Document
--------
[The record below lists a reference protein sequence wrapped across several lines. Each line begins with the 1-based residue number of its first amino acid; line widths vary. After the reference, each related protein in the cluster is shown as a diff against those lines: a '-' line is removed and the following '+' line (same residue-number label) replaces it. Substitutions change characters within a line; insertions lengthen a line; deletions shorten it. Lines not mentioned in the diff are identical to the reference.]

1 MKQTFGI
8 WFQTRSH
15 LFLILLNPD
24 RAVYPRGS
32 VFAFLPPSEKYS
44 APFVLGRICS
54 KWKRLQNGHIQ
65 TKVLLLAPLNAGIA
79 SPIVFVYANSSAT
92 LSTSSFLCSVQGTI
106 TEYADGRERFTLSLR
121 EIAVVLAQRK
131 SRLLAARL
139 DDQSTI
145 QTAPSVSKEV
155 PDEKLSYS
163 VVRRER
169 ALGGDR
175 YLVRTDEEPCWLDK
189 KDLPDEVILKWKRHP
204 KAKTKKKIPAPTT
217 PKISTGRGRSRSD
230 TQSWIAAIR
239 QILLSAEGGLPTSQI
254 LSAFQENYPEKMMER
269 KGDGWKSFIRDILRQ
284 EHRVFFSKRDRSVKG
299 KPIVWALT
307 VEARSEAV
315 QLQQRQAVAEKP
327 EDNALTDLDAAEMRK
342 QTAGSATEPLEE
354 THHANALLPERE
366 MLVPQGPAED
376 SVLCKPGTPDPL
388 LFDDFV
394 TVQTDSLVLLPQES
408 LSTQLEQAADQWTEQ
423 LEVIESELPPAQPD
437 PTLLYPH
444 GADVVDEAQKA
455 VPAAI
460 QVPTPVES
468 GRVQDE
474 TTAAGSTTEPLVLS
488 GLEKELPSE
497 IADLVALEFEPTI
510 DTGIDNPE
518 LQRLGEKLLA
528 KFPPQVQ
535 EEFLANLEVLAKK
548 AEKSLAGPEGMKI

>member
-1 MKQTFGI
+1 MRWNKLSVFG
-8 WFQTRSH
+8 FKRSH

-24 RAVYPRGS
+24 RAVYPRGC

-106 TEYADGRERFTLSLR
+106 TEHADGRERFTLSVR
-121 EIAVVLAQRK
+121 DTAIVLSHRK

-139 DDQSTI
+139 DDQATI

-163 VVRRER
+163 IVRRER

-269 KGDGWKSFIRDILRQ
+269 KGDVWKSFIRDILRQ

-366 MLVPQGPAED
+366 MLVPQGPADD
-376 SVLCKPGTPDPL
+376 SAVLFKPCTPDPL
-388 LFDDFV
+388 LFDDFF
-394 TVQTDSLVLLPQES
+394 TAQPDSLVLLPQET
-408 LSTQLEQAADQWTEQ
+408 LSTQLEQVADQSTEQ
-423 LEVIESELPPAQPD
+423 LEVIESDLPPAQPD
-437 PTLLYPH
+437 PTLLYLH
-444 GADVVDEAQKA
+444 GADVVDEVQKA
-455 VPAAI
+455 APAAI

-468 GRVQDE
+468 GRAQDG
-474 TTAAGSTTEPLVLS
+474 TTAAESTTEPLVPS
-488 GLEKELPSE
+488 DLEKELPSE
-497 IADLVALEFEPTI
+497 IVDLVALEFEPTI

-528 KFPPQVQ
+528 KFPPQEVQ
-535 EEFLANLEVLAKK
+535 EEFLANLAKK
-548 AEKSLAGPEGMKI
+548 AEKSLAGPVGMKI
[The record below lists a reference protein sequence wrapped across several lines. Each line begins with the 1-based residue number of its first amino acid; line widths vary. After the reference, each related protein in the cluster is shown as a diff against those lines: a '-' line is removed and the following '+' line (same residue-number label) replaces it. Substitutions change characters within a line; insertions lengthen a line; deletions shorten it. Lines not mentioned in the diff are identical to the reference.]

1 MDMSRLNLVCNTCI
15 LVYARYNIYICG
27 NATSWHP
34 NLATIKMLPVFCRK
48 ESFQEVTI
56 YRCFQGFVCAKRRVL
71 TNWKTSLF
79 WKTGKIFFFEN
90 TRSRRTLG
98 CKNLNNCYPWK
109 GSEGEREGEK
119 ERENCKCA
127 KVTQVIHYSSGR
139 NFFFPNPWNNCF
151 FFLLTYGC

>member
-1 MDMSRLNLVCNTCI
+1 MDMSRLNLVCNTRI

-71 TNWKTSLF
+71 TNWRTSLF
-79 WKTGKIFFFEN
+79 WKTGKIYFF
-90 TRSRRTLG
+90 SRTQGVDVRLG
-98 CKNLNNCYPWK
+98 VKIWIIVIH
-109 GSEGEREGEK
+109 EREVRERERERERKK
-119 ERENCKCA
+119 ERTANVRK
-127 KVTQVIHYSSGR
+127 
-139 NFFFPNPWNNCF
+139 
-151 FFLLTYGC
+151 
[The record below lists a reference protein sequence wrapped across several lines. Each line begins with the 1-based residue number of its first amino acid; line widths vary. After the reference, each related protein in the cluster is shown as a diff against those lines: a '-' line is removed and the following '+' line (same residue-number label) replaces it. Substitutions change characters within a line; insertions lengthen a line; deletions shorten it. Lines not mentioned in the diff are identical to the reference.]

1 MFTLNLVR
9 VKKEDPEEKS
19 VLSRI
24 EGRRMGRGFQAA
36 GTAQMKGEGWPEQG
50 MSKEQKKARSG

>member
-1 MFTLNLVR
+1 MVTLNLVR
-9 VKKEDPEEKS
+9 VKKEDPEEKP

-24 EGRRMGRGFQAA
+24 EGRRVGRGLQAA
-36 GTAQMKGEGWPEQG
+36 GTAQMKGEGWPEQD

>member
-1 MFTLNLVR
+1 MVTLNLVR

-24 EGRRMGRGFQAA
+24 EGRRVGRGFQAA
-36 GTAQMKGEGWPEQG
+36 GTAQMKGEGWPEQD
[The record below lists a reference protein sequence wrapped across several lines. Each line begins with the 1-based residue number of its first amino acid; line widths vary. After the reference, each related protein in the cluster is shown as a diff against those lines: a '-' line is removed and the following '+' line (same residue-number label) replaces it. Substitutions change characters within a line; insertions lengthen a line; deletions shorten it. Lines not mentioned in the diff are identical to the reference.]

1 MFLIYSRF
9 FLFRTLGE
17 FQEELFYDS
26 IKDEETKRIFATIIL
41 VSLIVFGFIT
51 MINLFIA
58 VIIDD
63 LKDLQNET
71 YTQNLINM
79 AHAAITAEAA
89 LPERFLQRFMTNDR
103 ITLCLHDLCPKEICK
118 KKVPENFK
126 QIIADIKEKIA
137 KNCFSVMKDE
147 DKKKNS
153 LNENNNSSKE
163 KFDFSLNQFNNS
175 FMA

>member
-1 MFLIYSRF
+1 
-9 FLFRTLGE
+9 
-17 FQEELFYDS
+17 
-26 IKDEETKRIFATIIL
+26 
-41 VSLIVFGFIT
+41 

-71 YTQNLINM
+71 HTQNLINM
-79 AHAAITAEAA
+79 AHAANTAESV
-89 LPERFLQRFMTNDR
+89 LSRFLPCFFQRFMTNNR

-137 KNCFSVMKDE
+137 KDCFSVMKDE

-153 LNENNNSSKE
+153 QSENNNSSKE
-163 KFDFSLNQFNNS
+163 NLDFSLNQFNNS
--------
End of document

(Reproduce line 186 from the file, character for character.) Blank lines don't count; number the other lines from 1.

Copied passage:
-9 FLFRTLGE